WASHINGTON, June 5, 2013 – The House Judiciary Committee voted today to amend the farm bill (H.R. 1947) to place the Dairy Market Stabilization Program and new conservation programs under the purview of the Administrative Procedure Act (APA) and the Congressional Review Act (CRA).
The amendment, offered by Chairman Bob Goodlatte, R-Va., was approved by voice vote with little Democratic dissent.
The committee, which has jurisdiction over a few sections of the farm bill mostly dealing with rulemaking, then reported out, with no recommendation, the entire bill by voice vote.
The APA largely requires the vast majority of federal agencies to provide public notice and seek public comment before creating new regulations. The CRA requires new regulations to be submitted to Congress for review.
“Given the broad changes and impacts that these programs will bring to America’s farmers and ranchers and other affected entities, I believe that the public deserves a full and fair opportunity to comment on the regulations that will determine how these programs will be run,” Goodlatte said.
Goodlatte said his amendment would require USDA to render determinations in the rulemakings of the impacts of the stabilization program on the dairy value chain, the U.S. dairy industry’s international competitiveness, and government-funded domestic and international nutrition programs. He noted that the Senate farm bill asks USDA to study nearly identical criteria.
Committee ranking member John Conyers, D-Mich., said he supports the amendment because it asserts the jurisdiction of the committee over APA and CRA.
“It requires the agriculture secretary to study the effects of the dairy program and is not intended to be used as a legal basis to challenge the dairy program,” Conyers said.
Jerry Kozak, president and chief executive officer of the National Milk Producers Federation (NMPF), said requiring the dairy reform program to go through regular government rulemaking was a “reasonable compromise.”
“This is the latest attempt at compromise by Congressman Goodlatte on a program that has been approved twice by the House Agriculture Committee and that dairy farmers overwhelmingly support,” Kozak said. “It’s time to end the divisiveness and approve reform of the federal dairy program. For that reason, we see today’s vote, which appears to accept that the Dairy Security Act (DSA) will become law, as a good compromise.”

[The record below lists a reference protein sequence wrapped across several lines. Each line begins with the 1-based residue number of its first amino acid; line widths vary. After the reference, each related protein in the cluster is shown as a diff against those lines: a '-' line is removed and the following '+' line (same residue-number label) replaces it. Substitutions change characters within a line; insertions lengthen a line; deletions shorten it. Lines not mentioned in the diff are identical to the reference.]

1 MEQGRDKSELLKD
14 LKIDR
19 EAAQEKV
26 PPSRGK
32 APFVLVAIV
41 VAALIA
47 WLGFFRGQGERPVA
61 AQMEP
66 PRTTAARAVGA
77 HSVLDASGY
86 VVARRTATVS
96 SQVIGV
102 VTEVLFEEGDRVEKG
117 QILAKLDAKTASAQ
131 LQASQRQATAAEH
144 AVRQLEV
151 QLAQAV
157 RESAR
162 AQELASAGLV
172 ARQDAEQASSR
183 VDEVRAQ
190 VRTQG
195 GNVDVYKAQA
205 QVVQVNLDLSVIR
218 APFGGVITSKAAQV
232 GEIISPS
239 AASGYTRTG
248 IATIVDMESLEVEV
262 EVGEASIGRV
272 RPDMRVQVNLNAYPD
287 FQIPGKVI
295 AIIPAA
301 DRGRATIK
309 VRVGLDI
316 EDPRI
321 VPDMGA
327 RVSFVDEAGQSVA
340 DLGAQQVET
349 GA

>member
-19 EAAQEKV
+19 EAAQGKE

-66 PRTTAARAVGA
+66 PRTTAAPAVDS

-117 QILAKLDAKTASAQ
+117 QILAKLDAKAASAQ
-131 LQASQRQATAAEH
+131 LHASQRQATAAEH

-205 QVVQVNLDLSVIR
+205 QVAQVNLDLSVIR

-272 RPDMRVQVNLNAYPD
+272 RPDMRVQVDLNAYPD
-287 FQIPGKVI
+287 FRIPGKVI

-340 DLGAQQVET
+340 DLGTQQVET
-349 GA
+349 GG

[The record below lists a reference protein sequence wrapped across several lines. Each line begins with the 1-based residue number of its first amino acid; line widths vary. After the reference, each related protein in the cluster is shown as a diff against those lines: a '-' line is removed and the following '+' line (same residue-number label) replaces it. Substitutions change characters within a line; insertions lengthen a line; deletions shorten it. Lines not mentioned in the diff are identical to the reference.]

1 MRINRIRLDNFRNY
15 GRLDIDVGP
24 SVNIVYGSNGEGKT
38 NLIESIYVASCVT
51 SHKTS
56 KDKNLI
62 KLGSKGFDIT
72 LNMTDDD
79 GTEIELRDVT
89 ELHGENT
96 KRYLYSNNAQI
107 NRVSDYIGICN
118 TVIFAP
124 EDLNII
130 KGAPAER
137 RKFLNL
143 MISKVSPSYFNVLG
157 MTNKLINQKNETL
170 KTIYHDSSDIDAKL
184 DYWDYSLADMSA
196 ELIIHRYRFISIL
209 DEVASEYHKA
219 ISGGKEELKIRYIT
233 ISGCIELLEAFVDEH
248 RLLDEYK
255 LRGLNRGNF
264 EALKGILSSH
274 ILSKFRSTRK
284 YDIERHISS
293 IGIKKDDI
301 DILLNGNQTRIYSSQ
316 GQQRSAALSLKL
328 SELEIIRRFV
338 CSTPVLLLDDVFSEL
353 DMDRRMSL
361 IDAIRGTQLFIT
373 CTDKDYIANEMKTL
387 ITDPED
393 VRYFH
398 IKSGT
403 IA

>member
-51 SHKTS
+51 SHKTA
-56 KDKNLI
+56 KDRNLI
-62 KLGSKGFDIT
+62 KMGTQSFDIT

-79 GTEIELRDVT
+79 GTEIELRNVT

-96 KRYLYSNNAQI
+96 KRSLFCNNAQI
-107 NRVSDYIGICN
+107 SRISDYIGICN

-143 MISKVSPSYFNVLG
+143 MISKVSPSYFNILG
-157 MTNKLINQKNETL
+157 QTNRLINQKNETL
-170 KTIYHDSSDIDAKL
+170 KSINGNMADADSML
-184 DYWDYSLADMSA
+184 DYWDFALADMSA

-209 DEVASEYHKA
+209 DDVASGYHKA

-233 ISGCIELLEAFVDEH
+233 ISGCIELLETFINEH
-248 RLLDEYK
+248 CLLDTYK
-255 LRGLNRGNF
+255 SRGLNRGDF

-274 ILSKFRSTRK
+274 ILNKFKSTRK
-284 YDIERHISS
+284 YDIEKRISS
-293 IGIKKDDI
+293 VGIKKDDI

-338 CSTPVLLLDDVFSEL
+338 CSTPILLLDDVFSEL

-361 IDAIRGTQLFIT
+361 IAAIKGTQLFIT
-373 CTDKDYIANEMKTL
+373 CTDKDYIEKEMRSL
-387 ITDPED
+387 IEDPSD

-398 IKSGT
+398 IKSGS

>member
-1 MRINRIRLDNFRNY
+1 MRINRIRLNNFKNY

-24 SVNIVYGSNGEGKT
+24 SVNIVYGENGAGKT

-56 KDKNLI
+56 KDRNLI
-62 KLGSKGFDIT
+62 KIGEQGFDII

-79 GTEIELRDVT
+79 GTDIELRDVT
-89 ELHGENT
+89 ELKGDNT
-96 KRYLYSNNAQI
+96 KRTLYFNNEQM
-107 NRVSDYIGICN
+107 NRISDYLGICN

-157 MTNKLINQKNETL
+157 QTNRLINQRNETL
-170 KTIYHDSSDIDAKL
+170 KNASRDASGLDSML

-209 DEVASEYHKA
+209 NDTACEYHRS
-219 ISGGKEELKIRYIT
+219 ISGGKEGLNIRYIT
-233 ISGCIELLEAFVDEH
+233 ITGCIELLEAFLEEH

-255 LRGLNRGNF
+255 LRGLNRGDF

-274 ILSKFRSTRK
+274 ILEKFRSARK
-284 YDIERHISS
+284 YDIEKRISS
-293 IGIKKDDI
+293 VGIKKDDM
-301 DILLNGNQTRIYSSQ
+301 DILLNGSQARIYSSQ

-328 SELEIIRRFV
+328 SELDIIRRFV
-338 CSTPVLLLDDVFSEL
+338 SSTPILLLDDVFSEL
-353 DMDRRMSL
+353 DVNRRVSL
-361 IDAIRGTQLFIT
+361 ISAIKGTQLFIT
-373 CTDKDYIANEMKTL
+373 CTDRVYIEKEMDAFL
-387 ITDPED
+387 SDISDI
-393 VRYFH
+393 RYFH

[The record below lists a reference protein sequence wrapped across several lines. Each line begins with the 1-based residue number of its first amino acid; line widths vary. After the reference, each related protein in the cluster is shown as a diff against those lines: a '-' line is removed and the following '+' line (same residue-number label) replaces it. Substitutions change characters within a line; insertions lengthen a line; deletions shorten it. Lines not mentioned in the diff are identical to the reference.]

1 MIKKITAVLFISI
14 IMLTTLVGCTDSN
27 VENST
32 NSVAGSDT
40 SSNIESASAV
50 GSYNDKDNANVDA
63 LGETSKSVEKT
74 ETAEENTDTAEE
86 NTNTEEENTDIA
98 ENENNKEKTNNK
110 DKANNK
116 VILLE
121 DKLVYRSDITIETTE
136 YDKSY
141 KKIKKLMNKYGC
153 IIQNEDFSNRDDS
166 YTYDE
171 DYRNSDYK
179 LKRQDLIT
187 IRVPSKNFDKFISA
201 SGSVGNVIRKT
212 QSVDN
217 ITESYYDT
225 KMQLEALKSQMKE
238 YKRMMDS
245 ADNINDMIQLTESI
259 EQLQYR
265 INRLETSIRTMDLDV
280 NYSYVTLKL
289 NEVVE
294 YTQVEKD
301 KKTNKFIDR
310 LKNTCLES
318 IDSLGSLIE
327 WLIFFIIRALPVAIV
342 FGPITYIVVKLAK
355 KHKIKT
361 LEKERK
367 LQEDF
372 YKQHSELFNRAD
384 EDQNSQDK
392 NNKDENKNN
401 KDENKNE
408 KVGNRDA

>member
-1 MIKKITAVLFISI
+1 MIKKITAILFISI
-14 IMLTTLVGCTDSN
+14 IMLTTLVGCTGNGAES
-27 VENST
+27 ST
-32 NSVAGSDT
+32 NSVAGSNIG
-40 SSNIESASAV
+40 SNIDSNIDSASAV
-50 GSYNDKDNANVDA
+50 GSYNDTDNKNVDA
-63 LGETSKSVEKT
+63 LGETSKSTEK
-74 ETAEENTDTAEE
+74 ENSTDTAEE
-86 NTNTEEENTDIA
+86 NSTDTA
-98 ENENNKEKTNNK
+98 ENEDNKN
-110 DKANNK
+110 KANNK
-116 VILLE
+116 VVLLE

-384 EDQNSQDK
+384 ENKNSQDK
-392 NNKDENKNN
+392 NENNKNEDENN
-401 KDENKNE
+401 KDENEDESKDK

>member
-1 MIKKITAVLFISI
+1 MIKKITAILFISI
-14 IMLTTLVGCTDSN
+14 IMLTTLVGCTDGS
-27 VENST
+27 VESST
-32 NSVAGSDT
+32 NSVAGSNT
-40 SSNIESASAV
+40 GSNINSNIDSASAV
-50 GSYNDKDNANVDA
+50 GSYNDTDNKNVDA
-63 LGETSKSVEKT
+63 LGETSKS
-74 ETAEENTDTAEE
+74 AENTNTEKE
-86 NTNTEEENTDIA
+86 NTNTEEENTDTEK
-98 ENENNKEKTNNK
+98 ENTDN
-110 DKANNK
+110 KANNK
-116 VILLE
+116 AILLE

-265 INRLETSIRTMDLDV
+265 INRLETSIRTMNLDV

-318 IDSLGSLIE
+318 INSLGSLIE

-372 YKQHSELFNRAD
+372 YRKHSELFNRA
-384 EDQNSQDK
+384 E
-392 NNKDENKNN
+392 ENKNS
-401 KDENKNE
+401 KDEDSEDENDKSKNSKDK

Kozak said the amendment calls for interim federal rules for the market stabilization aspects of the DSA nine months after enactment and final regulations in 21 months.
“While this is not the approach we chose, we see it as acceptable,” Kozak said. “The important thing is to get dairy reform enacted for the nation’s milk producers. If it requires this amendment to do that, we can live with that.”
Chuck Conner, president and chief executive officers of the National Council of Farmer Cooperatives, urged passage of a farm bill which includes “important reforms of the dairy program.”
“The House Agriculture Committee provided a thorough review of all programs and produced a bill with broad bipartisan support,” Conner said. “Now is the time for all of agriculture to work together to get a bill passed on the House floor. Diversions that keep us from our end goal - to help farmers, ranchers, rural communities, and those less fortunate who need assistance - only serve to undermine the work of Chairman [Frank Lucas, R-Okla.,] and the House Agriculture Committee.”
Separately, NMPF, as well as 22 dairy organizations and more than 100 farm groups, urged the Senate today to cut off debate on its farm bill (S.954) and give final approval on June 10.
“Farmers have now been waiting two years to know the details of the federal dairy safety net,” Kozak said. “They need this information to make business decisions. Along with the rest of American agriculture, milk producers nationwide urge the Senate - in the strongest possible terms - to vote for cloture on the farm bill Thursday.”
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